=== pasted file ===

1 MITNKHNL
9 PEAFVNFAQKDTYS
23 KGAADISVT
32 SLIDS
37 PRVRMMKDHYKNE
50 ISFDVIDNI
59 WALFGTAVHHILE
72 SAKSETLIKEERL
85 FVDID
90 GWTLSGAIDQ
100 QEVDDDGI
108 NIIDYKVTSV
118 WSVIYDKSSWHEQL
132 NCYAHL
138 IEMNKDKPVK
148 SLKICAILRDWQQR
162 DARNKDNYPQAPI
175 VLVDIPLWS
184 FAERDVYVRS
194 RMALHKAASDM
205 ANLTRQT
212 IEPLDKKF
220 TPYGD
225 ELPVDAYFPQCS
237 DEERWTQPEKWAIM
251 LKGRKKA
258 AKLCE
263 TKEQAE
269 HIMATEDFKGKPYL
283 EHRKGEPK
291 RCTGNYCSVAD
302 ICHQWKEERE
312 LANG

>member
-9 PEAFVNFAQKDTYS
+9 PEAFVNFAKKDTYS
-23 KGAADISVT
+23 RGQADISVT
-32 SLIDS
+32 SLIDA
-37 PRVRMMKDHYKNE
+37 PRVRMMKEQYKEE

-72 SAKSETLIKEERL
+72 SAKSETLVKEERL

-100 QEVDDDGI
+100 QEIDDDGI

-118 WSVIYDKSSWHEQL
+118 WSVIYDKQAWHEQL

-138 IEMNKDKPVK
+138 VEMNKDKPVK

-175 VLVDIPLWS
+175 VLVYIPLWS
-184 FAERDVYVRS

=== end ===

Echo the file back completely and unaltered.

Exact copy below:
1 MITNKHNL
9 PEAFVNFAQKDTYS
23 KGAADISVT
32 SLIDS
37 PRVRMMKDHYKNE
50 ISFDVIDNI
59 WALFGTAVHHILE
72 SAKSETLIKEERL
85 FVDID
90 GWTLSGAIDQ
100 QEVDDDGI
108 NIIDYKVTSV
118 WSVIYDKSSWHEQL
132 NCYAHL
138 IEMNKDKPVK
148 SLKICAILRDWQQR
162 DARNKDNYPQAPI
175 VLVDIPLWS
184 FAERDVYVRS
194 RMALHKAASDM
205 ANLTRQT
212 IEPLDKKF
220 TPYGD
225 ELPVDAYFPQCS
237 DEERWTQPEKWAIM
251 LKGRKKA
258 AKLCE
263 TKEQAE
269 HIMATEDFKGKPYL
283 EHRKGEPK
291 RCTGNYCSVAD
302 ICHQWKEERE
312 LANG

>member
-9 PEAFVNFAQKDTYS
+9 PEAFVNFAKKDTYS
-23 KGAADISVT
+23 RGQADISVT
-32 SLIDS
+32 SLIDA
-37 PRVRMMKDHYKNE
+37 PRVRMMKEQYKEE

-72 SAKSETLIKEERL
+72 SAKSETLVKEERL

-100 QEVDDDGI
+100 QEIDDDGI

-118 WSVIYDKSSWHEQL
+118 WSVIYDKQAWHEQL

-138 IEMNKDKPVK
+138 VEMNKDKPVK

-175 VLVDIPLWS
+175 VLVYIPLWS
-184 FAERDVYVRS